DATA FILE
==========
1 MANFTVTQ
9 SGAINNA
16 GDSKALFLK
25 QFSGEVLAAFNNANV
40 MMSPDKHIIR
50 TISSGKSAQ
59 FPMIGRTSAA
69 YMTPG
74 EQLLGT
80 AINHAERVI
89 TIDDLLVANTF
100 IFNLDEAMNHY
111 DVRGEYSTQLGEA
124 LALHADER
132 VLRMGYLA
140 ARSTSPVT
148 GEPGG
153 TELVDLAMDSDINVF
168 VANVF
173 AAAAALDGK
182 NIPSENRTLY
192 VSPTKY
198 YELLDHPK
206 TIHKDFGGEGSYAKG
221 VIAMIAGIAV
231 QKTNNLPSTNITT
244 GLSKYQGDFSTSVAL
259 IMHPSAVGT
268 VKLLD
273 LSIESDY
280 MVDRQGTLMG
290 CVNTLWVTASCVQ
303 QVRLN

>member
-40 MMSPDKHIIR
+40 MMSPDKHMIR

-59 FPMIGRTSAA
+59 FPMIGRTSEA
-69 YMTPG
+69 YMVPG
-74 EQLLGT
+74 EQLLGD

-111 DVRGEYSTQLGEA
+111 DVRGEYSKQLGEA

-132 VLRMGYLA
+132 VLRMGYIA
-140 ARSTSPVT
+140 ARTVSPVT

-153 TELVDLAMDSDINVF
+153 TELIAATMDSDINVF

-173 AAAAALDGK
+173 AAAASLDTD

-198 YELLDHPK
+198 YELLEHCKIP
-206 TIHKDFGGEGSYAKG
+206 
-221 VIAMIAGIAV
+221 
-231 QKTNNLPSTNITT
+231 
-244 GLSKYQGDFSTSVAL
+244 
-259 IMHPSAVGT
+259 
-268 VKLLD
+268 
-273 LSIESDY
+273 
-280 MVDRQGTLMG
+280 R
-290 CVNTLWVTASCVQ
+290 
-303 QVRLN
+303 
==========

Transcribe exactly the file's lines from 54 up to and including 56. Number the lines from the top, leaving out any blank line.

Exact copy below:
+198 YELLEHCKIP
-206 TIHKDFGGEGSYAKG
+206 